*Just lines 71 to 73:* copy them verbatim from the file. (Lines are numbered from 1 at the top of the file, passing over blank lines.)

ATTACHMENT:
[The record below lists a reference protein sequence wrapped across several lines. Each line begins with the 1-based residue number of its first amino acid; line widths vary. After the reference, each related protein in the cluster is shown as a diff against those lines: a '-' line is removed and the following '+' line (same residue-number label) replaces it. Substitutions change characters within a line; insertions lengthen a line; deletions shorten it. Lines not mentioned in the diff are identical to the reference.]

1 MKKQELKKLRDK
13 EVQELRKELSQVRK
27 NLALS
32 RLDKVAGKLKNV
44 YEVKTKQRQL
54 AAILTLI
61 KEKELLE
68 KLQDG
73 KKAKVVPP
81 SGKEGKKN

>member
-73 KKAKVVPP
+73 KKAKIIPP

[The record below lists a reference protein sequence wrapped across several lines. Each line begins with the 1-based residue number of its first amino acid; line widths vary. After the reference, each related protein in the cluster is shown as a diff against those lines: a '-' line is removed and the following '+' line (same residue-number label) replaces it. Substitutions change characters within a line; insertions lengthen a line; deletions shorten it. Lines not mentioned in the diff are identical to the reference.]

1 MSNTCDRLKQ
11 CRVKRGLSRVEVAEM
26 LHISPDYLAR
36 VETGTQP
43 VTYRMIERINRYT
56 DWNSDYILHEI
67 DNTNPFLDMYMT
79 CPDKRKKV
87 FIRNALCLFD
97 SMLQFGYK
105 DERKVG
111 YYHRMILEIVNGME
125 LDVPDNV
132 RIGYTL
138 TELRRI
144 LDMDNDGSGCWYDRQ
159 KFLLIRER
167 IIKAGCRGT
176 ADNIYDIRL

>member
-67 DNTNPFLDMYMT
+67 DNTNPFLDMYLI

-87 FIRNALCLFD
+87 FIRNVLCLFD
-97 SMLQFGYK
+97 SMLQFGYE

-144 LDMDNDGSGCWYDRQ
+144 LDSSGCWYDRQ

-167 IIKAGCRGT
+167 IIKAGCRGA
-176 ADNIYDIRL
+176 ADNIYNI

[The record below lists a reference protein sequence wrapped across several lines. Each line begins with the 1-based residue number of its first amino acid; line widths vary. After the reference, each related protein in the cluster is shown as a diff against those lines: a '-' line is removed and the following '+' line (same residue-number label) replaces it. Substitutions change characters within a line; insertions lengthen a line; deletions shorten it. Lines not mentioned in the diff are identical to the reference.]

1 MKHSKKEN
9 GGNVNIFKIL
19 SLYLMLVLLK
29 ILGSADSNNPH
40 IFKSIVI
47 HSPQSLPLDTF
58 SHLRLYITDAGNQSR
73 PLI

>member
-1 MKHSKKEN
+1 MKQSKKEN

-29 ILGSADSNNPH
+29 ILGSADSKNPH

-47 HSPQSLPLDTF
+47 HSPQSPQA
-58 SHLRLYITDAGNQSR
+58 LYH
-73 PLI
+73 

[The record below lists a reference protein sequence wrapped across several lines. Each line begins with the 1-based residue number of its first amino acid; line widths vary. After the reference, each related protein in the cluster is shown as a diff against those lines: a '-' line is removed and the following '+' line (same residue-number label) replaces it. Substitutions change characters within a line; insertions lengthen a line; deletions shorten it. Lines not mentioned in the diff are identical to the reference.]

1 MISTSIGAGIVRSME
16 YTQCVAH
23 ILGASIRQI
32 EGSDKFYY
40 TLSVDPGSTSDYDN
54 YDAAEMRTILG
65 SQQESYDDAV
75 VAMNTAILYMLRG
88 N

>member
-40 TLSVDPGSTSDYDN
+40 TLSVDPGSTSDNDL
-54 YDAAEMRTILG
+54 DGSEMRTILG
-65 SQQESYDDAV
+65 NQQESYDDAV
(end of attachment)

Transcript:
23 ILGASIRQI
32 EGSDKFYY
40 TLSVDPGSTSDYDN